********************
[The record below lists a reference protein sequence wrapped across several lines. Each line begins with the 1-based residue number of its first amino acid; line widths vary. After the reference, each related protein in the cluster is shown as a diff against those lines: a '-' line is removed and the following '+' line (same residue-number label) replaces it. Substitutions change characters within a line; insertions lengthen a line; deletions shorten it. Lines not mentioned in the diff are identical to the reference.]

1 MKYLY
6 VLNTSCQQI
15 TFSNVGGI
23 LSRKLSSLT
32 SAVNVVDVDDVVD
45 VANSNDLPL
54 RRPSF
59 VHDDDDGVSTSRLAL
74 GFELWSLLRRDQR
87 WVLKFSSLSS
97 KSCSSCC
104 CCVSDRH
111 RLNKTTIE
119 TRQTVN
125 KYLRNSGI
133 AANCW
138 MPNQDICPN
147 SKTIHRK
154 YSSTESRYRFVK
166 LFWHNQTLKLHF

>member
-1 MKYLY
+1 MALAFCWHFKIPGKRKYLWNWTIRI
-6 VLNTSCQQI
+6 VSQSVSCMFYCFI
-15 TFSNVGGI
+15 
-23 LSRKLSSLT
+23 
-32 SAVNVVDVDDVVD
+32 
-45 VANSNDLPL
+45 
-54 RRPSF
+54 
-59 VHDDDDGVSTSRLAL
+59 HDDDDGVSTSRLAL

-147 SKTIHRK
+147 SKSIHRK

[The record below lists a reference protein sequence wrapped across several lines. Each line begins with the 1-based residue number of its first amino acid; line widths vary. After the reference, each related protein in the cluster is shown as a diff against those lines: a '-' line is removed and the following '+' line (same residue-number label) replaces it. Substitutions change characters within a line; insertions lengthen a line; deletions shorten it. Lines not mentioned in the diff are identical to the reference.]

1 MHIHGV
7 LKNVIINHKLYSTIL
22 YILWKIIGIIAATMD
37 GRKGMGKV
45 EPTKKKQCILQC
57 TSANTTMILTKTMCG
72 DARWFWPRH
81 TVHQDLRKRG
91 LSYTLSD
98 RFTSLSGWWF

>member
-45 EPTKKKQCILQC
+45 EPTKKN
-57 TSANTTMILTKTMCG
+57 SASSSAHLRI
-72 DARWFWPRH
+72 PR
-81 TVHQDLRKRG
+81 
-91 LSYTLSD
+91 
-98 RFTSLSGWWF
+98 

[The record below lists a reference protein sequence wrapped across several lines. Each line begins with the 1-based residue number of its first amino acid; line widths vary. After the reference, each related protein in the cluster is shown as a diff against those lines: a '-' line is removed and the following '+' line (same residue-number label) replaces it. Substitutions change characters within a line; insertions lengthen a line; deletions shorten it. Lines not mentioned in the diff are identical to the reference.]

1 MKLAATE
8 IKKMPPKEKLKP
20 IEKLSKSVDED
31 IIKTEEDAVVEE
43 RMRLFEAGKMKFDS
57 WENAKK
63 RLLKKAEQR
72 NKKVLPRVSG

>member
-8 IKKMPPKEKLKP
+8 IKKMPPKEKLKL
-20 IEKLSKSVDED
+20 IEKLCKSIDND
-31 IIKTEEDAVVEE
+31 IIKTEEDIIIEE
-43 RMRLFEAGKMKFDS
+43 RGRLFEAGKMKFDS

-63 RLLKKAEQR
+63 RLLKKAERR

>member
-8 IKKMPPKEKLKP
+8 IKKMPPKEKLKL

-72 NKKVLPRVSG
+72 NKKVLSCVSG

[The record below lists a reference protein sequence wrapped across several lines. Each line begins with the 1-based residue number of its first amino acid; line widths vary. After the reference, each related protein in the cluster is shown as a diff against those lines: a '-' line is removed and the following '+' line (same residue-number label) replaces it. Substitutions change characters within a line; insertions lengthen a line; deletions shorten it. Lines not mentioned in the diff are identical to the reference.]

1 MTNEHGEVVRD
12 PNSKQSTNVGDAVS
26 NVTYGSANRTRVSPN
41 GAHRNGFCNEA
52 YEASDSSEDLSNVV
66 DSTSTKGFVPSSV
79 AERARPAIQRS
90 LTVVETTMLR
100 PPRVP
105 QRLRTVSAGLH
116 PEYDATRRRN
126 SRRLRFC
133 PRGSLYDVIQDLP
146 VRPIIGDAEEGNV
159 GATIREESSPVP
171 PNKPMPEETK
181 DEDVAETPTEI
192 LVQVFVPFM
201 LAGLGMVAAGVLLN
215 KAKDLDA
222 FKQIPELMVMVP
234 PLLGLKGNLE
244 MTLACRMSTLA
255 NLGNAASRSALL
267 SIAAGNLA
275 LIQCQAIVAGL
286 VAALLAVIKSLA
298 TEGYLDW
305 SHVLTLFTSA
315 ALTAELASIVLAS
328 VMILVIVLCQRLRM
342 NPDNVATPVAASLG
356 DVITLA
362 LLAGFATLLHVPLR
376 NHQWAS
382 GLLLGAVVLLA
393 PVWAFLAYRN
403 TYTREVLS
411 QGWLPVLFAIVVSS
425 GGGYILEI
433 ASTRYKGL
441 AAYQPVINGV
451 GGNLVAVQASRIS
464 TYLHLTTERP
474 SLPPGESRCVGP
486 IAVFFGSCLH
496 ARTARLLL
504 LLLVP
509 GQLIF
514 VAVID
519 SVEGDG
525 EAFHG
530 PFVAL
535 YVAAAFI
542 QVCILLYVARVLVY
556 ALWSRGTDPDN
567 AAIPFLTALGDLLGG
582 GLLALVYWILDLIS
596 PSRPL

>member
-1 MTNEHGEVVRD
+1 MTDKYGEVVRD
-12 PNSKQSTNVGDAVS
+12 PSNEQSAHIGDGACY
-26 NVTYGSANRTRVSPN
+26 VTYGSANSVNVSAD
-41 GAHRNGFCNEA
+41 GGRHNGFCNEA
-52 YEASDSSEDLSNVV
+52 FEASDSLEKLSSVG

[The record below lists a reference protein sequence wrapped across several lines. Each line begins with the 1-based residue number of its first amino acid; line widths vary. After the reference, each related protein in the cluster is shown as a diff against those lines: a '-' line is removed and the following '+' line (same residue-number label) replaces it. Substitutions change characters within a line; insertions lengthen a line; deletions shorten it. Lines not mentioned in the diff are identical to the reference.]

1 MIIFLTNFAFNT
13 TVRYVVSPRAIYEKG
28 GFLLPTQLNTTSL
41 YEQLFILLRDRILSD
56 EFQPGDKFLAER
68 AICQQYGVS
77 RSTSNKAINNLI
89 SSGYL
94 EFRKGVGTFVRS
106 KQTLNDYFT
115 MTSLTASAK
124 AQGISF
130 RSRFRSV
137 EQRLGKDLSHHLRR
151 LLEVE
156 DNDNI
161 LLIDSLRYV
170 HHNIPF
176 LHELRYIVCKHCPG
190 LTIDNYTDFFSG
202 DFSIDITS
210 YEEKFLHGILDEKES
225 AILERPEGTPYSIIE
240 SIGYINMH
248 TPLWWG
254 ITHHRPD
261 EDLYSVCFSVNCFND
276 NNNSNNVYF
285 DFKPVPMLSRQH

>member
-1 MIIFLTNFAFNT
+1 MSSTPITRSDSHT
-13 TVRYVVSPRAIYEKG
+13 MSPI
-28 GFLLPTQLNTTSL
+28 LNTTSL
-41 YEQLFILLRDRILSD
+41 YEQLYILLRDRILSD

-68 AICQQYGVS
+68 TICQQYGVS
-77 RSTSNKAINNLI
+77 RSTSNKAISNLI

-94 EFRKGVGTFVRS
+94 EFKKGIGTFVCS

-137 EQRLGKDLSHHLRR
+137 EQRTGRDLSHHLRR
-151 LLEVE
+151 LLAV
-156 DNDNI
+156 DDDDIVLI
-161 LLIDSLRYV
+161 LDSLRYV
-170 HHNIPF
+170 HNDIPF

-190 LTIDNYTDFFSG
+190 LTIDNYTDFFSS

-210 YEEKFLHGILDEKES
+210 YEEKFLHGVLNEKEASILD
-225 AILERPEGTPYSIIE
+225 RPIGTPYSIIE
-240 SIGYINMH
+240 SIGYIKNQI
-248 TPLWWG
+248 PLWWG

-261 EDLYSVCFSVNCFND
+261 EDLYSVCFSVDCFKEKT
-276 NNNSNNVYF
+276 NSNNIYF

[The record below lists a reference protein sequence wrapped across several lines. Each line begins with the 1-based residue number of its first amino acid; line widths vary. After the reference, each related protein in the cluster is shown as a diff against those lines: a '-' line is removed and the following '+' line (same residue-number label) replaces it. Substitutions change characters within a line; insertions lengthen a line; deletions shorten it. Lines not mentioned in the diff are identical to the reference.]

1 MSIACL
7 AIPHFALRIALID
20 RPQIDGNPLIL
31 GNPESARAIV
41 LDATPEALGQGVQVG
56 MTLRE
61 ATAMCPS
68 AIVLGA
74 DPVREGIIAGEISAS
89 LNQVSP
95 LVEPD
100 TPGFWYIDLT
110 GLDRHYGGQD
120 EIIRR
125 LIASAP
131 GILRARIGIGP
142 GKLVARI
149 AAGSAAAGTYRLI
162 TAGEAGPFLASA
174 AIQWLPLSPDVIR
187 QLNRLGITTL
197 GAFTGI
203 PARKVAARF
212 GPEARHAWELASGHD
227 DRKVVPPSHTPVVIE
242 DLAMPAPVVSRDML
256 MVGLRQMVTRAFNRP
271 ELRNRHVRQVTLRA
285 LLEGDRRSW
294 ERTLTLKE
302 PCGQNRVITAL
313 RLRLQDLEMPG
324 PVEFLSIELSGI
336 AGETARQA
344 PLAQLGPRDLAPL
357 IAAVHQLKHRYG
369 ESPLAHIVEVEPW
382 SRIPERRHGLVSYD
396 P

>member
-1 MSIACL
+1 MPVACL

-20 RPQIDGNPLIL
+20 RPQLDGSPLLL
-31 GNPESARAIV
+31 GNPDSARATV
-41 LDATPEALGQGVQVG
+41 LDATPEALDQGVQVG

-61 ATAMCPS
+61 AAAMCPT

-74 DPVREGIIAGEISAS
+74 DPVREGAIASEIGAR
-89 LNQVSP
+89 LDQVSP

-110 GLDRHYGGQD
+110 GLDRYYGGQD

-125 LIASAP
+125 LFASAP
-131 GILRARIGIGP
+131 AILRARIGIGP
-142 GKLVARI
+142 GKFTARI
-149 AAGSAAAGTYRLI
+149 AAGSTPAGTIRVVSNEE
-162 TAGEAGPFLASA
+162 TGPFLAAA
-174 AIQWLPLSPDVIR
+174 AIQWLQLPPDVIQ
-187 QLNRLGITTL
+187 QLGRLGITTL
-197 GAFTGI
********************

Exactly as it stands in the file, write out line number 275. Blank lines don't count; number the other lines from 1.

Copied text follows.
-31 GNPESARAIV